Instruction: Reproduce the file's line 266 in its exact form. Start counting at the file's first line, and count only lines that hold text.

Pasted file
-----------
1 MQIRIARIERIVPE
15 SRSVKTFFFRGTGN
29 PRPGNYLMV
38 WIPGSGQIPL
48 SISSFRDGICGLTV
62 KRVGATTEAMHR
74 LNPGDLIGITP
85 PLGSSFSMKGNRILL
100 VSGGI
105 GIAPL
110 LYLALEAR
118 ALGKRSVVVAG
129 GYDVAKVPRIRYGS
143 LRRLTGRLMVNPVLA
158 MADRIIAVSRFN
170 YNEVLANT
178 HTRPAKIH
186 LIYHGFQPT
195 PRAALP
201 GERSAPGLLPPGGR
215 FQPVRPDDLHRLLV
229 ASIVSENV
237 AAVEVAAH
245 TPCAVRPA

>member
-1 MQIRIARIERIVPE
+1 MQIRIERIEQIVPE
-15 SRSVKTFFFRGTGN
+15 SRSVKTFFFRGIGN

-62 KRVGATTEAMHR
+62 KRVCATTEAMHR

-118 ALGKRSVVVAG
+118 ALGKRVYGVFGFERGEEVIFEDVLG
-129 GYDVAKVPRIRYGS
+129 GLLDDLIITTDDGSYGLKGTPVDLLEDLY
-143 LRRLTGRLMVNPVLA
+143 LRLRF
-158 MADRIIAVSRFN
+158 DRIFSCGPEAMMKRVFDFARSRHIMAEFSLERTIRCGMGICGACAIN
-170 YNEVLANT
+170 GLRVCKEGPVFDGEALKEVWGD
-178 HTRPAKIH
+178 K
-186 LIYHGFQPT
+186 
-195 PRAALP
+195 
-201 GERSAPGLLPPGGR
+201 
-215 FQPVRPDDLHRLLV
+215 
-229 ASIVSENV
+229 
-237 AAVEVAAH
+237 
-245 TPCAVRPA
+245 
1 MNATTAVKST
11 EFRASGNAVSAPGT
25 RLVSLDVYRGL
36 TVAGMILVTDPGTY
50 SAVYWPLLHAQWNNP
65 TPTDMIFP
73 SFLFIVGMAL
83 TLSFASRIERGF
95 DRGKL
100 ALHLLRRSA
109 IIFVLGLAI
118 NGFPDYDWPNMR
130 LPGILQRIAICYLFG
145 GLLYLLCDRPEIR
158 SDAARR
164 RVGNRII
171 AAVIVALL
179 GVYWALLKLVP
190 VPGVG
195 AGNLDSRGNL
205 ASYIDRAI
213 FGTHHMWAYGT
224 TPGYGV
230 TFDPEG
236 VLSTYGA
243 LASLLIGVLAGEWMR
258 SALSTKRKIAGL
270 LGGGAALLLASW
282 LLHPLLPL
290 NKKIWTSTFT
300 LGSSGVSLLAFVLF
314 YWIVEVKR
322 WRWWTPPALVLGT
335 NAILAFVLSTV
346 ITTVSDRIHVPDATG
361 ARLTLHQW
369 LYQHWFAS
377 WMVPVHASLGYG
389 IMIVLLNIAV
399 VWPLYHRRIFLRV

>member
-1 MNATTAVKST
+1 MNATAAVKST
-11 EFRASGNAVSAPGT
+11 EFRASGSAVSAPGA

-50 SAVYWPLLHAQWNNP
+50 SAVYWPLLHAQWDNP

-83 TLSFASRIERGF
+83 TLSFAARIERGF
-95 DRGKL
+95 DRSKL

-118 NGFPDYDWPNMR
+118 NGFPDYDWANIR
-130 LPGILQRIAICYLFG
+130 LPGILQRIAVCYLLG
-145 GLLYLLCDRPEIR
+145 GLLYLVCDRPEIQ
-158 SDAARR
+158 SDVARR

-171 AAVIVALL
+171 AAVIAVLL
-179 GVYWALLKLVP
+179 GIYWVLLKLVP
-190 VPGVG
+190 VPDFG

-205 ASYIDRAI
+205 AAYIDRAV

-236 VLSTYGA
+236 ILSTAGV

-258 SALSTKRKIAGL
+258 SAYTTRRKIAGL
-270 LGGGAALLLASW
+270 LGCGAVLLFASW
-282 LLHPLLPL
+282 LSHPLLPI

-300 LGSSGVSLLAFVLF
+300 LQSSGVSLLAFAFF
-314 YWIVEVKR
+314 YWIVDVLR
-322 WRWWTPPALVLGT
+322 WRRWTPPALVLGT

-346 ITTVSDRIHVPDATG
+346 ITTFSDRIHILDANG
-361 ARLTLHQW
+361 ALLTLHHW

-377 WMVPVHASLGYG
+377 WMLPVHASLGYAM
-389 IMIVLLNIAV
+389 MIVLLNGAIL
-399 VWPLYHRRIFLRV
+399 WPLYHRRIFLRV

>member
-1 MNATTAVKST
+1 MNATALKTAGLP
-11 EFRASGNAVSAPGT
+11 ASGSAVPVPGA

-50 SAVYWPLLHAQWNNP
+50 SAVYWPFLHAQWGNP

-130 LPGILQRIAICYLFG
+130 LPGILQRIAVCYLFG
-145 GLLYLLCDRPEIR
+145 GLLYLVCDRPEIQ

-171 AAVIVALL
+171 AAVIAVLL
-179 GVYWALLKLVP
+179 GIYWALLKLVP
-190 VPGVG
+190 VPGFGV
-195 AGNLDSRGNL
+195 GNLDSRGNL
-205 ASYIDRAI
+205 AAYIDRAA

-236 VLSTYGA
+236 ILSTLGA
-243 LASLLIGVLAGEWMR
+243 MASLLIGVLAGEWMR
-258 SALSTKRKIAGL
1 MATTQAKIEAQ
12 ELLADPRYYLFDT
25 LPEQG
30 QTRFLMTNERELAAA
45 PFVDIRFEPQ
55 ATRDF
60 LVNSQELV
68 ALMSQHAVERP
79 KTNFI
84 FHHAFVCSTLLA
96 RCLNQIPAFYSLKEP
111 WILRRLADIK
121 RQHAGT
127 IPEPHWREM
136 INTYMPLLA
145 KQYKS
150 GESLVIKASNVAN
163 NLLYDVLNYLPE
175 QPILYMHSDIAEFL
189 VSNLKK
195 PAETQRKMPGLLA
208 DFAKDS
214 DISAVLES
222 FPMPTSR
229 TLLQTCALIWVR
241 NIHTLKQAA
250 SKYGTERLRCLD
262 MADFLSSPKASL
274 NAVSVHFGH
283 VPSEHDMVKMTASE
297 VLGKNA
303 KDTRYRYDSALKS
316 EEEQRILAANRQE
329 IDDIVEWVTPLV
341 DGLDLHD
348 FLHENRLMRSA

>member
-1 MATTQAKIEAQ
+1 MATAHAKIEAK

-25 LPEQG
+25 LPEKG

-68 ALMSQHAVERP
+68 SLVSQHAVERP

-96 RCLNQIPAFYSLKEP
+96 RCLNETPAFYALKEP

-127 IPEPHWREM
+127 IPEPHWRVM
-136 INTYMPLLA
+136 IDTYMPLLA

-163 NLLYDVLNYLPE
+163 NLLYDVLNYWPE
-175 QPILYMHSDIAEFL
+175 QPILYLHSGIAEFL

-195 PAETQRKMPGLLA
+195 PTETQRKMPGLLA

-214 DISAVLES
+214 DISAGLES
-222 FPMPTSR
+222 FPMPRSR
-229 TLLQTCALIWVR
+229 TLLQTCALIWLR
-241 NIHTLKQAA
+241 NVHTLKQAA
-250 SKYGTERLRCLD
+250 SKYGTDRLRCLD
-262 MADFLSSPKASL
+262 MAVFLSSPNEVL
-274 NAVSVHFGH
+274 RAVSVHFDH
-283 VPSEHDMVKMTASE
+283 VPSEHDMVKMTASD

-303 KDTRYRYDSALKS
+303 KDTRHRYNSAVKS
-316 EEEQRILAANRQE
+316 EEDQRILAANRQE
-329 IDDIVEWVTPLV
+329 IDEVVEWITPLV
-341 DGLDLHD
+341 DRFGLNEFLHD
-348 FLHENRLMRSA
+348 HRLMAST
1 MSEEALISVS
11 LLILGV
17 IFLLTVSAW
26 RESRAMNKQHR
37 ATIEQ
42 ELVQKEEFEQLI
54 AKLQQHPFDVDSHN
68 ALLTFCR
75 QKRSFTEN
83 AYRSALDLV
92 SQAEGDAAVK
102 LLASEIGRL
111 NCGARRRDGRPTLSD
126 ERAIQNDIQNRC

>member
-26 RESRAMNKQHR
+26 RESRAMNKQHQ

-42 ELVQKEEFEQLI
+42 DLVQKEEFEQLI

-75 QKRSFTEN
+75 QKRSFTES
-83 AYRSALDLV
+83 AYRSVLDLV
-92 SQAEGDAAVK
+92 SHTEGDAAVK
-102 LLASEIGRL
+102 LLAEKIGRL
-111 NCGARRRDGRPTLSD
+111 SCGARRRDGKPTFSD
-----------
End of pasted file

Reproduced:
92 SQAEGDAAVK